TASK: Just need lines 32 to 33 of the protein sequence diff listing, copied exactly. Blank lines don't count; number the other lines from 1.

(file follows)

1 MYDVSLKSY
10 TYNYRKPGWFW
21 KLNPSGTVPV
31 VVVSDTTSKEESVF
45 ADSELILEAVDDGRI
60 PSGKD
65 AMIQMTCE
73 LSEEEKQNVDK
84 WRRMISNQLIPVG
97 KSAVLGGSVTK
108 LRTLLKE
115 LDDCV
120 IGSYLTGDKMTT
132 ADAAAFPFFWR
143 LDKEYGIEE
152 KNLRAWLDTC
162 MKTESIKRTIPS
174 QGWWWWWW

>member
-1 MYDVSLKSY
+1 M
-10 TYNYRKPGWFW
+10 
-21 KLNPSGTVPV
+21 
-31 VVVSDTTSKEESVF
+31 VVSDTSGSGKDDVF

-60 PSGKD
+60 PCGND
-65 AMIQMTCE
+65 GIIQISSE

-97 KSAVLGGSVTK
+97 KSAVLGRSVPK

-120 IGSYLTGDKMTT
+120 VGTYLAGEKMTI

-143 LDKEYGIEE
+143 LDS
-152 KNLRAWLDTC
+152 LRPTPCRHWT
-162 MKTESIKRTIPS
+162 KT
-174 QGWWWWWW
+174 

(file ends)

-97 KSAVLGGSVTK
+97 KSAVLGRSVPK